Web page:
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4 - Publica numina

Conspicuously Consuming the Imperial Image at Tomis

Published online by Cambridge University Press:  09 November 2020

Amy Russell
Brown University, Rhode Island
Monica Hellström
University of Durham
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Ovid’s Epistulae ex Ponto 2.8 commemorates the exiled poet’s receipt of a gift of silver images of the Caesars from Rome. This paper argues, with reference to Augustan coinage and Marx’s theory of commodity fetishism, that the poem deconstructs Romans’ self-subjugation to imperial iconography and highlights their role in vesting it with power. Through comic deployment of the pathetic fallacy via a naïve narrative persona, Ovid shows how, from a provincial perspective, the emperor's numen might really appear to reside in his image, placing the emperor literally in his subjects’ hands. Pont. 2.8 therefore comments more generally on the interpretive possibilities, social practices, and psychology surrounding Roman imperial images, locating their power in plural, subjective, democratic acts of creative consumption.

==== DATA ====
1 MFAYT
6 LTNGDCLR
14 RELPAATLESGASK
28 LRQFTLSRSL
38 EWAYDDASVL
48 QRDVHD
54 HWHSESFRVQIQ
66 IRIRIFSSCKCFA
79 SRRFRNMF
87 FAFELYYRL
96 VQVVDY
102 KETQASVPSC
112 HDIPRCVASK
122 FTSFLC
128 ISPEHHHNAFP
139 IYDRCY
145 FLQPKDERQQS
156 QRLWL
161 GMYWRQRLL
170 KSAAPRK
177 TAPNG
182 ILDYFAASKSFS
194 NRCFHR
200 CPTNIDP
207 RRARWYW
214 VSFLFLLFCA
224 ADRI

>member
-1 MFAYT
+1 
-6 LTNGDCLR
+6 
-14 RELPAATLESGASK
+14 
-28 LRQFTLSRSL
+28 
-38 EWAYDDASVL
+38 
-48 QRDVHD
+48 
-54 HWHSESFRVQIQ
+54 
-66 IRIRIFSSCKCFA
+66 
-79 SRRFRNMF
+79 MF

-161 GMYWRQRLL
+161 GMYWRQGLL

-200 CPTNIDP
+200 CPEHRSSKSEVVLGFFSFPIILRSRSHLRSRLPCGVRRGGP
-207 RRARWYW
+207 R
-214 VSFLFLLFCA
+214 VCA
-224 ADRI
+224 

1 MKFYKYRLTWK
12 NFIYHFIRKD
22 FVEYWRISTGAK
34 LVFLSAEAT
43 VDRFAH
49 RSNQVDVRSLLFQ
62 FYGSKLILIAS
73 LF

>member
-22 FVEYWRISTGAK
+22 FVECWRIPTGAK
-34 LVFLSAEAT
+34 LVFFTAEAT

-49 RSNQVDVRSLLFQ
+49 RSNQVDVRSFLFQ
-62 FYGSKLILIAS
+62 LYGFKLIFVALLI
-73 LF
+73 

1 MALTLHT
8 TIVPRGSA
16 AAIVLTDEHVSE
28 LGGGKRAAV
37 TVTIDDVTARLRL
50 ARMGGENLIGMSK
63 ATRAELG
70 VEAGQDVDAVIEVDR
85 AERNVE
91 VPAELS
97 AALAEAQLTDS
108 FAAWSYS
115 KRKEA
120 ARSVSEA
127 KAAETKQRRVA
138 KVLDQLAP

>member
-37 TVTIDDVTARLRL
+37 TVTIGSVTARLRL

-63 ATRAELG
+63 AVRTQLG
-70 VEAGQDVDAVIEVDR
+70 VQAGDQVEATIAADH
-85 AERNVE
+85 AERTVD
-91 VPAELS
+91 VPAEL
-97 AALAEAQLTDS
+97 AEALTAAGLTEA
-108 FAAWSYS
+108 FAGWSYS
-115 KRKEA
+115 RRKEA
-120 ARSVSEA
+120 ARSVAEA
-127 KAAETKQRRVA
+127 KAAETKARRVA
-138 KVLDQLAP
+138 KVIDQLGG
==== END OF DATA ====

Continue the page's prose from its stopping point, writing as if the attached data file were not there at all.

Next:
Publisher: Cambridge University Press
Print publication year: 2020

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